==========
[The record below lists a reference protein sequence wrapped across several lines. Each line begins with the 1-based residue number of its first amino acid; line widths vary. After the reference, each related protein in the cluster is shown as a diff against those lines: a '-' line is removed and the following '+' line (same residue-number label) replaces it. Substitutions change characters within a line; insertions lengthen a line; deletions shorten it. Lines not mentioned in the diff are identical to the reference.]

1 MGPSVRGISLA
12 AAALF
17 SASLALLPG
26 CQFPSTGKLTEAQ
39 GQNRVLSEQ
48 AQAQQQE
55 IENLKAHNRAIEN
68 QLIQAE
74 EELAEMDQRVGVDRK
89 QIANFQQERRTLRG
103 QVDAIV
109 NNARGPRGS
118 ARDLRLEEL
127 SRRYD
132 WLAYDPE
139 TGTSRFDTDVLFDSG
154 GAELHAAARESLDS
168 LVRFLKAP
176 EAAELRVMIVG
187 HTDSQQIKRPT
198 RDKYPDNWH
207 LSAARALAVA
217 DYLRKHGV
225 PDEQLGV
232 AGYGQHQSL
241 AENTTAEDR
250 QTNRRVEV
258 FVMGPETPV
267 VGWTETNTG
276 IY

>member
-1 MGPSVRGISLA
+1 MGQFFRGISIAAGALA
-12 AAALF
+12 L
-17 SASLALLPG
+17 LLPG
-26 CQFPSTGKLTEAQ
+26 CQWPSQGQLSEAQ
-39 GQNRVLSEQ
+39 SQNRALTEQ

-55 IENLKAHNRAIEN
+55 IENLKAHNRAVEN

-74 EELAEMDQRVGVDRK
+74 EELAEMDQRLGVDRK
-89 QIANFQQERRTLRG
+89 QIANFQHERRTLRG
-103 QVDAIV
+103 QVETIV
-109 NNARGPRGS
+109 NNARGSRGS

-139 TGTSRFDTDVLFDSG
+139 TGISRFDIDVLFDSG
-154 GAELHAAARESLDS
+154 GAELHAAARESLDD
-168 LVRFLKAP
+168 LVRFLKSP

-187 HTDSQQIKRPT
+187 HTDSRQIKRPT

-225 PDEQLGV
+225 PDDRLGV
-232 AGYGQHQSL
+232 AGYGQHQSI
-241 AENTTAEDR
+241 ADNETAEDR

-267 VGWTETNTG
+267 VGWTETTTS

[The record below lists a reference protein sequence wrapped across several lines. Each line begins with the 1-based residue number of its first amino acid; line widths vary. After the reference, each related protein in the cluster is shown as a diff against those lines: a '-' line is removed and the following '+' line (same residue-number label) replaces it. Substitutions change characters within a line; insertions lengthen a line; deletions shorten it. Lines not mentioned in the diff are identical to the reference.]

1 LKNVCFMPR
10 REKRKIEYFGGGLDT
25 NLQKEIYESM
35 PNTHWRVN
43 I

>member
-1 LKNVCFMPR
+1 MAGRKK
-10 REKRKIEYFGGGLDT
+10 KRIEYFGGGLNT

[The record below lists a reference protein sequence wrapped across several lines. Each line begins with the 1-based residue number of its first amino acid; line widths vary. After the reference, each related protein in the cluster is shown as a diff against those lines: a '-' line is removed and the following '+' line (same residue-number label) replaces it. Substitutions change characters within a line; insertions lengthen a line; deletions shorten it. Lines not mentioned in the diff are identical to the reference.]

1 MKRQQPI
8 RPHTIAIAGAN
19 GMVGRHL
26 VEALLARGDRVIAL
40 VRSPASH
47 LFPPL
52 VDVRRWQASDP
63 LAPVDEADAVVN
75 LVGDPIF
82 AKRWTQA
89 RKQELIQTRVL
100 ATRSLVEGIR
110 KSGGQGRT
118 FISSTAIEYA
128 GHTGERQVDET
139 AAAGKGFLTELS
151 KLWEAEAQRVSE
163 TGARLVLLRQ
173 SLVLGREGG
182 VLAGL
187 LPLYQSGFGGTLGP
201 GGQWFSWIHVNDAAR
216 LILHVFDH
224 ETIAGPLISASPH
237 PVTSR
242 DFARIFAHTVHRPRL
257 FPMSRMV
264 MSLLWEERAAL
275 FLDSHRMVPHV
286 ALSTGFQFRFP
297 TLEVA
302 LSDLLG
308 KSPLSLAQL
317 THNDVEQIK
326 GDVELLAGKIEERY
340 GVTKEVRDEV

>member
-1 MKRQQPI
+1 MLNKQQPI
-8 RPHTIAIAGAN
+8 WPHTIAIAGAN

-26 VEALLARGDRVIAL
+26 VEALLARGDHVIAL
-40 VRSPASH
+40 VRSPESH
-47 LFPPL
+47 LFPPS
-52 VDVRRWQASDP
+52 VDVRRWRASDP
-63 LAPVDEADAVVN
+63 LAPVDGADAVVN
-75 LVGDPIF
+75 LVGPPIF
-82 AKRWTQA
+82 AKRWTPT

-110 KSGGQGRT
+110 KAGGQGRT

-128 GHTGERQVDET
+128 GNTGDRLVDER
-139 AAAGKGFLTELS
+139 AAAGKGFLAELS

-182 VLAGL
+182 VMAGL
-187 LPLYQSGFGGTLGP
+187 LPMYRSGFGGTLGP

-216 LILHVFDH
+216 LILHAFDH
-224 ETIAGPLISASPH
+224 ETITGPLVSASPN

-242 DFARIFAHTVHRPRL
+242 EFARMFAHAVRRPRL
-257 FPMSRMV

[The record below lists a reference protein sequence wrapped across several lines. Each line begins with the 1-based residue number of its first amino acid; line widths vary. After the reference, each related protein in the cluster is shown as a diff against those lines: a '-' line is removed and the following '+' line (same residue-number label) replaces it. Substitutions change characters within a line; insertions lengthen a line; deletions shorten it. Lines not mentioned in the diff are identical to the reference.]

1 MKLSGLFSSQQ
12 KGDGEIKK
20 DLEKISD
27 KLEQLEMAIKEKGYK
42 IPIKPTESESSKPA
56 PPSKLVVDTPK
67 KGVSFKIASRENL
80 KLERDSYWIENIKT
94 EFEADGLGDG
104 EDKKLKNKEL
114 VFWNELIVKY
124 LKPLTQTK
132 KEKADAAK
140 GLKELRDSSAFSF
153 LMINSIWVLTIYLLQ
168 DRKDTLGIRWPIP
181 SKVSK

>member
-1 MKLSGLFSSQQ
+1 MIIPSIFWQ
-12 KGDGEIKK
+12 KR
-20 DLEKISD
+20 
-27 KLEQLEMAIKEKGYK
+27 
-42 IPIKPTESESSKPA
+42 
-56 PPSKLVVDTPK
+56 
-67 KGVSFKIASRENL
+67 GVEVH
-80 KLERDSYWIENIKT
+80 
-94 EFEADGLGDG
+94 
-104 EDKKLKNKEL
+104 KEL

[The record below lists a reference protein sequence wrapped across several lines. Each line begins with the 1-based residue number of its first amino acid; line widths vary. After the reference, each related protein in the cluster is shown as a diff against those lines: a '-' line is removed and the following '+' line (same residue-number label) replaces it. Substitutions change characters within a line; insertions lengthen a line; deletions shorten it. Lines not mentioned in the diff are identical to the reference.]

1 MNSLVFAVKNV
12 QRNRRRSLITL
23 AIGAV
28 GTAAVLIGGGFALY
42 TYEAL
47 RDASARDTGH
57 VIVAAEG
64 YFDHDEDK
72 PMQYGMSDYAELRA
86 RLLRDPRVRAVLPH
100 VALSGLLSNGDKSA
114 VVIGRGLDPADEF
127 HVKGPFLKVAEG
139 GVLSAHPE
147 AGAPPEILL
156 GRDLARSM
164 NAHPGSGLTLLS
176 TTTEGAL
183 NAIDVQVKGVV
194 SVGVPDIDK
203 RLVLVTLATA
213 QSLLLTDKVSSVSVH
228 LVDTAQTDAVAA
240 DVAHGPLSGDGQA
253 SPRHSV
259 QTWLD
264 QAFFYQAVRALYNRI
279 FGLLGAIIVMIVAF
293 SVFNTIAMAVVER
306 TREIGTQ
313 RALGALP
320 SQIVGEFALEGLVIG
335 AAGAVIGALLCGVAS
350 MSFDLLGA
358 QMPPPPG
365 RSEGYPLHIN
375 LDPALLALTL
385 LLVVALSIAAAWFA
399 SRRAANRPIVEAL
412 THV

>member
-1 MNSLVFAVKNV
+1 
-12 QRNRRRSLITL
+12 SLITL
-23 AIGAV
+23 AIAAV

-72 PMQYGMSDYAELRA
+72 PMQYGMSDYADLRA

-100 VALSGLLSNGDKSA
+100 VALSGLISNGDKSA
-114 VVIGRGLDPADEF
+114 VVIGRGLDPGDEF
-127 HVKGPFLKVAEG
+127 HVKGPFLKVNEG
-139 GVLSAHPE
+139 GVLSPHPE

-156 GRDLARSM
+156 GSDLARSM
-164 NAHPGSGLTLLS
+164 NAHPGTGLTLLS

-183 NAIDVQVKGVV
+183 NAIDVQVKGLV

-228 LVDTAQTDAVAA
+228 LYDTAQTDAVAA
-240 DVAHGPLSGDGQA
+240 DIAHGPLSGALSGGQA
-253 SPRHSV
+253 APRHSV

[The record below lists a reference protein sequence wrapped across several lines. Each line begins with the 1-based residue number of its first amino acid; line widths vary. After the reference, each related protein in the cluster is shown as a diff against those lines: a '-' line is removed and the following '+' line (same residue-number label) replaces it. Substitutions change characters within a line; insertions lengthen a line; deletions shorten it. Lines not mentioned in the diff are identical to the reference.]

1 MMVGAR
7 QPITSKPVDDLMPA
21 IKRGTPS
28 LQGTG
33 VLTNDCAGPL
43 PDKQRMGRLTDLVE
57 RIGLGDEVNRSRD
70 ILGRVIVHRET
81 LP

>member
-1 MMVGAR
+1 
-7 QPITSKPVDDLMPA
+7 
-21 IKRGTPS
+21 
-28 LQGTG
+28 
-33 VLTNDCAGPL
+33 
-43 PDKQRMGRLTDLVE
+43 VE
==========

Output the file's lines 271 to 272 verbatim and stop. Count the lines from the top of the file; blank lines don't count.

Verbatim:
81 LP

>member